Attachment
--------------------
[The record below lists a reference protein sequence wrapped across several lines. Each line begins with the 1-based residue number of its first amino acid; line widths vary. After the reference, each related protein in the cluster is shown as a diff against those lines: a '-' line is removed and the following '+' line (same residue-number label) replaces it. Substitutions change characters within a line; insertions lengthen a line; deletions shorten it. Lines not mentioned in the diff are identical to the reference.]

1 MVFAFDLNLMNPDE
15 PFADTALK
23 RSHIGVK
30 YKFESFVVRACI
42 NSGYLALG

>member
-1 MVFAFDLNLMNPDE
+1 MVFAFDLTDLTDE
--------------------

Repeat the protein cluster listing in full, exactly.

[The record below lists a reference protein sequence wrapped across several lines. Each line begins with the 1-based residue number of its first amino acid; line widths vary. After the reference, each related protein in the cluster is shown as a diff against those lines: a '-' line is removed and the following '+' line (same residue-number label) replaces it. Substitutions change characters within a line; insertions lengthen a line; deletions shorten it. Lines not mentioned in the diff are identical to the reference.]

1 MVFAFDLNLMNPDE
15 PFADTALK
23 RSHIGVK
30 YKFESFVVRACI
42 NSGYLALG

>member
-1 MVFAFDLNLMNPDE
+1 MVFAFDLTDLTDE